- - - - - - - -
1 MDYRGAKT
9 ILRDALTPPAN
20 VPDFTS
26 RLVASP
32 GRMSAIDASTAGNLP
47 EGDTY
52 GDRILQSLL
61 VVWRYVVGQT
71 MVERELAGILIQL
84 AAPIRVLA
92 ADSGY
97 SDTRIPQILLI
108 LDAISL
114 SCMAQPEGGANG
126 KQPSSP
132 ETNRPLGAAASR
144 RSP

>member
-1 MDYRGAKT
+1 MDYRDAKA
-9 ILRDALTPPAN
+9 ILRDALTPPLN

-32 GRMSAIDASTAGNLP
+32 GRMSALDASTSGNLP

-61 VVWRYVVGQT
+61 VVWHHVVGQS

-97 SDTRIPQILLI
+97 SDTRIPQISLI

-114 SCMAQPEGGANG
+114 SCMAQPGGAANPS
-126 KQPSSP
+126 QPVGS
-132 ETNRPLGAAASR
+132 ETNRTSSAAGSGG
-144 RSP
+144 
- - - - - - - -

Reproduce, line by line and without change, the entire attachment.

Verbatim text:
1 MDYRGAKT
9 ILRDALTPPAN
20 VPDFTS
26 RLVASP
32 GRMSAIDASTAGNLP
47 EGDTY
52 GDRILQSLL
61 VVWRYVVGQT
71 MVERELAGILIQL
84 AAPIRVLA
92 ADSGY
97 SDTRIPQILLI
108 LDAISL
114 SCMAQPEGGANG
126 KQPSSP
132 ETNRPLGAAASR
144 RSP

>member
-1 MDYRGAKT
+1 MDYRDAKA
-9 ILRDALTPPAN
+9 ILRDALTPPLN

-32 GRMSAIDASTAGNLP
+32 GRMSALDASTSGNLP

-61 VVWRYVVGQT
+61 VVWHHVVGQS

-97 SDTRIPQILLI
+97 SDTRIPQISLI

-114 SCMAQPEGGANG
+114 SCMAQPGGAANPS
-126 KQPSSP
+126 QPVGS
-132 ETNRPLGAAASR
+132 ETNRTSSAAGSGG
-144 RSP
+144 